Title

Application-level protocol steganography

Date of Award

2009

Degree Type

Dissertation

Degree Name

Doctor of Philosophy (PhD)

Advisor(s)

Stephen J. Chapin

Keywords

steganography, information hiding, network security, privacy, applicationlayer protocols, security and robustness, steganalysis, syntax, semantics, evolutionary computation, genetic algorithms

Subject Categories

Electrical and Computer Engineering

Abstract

In the context of modern telecommunications effects leading, on one hand, to the increase of law enforcement's need for communications intelligence and surveillance, and, on the other hand, the growth of censorship and pervasive monitoring on the Internet, Protocol Steganography arises as a new means of achieving secret communication. Protocol Steganography is the art and science of embedding information within network control protocols and messages used by common applications and systems. Accomplishing covert transmission in this scenario means that an external observer must not be able to detect the presence of the hidden message within the innocuous communication. Otherwise, the adversary or the original owners of the communication may suspect that a form of traffic hijacking is taking place. Protocol Steganography preserves the properties of both cover traffic and cover payloads while ensuring continuance of the overt communication by producing syntax and semantics -preserving stego methods through two different approaches: conventional embedding and evolutionary extraction. The first approach included novel information-hiding techniques resembling traditional scenarios of network covert channels while the second one involved the genetic generation of functions that by exploiting payload data minimize the amount of embedded content. After assessment through a series of goodness-of-fit tests, analysis of descriptive statistics, and formal protocol semantics verification, results indicated that it was indeed possible to produce protocol stegosystems of diverse capacity that were both reasonably secure and reasonably robust under the constraints of syntax and semantics preservation.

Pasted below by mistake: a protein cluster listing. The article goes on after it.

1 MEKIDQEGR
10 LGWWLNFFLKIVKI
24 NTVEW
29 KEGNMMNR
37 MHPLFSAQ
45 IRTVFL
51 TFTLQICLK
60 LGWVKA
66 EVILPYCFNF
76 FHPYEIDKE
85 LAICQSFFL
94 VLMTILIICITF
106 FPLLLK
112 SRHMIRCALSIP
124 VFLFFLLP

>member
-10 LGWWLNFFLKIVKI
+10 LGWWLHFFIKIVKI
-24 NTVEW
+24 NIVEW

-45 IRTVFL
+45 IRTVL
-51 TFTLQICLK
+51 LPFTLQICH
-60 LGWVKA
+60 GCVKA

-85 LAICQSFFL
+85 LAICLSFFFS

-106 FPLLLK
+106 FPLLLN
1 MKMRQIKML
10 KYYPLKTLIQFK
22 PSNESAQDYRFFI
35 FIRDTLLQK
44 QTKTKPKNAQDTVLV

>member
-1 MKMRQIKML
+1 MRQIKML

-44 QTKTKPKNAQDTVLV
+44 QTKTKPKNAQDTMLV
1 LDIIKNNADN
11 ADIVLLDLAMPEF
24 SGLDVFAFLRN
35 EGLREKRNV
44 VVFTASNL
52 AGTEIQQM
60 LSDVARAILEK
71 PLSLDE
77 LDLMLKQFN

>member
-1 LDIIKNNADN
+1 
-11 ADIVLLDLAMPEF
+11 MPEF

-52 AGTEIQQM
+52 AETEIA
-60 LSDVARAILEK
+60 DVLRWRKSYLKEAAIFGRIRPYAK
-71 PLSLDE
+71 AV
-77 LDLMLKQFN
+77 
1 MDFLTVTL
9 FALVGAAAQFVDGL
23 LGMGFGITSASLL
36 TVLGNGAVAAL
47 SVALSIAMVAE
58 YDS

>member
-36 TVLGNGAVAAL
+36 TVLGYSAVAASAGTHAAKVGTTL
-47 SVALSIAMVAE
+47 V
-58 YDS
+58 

Comments

ISBN 9781109461206

Access

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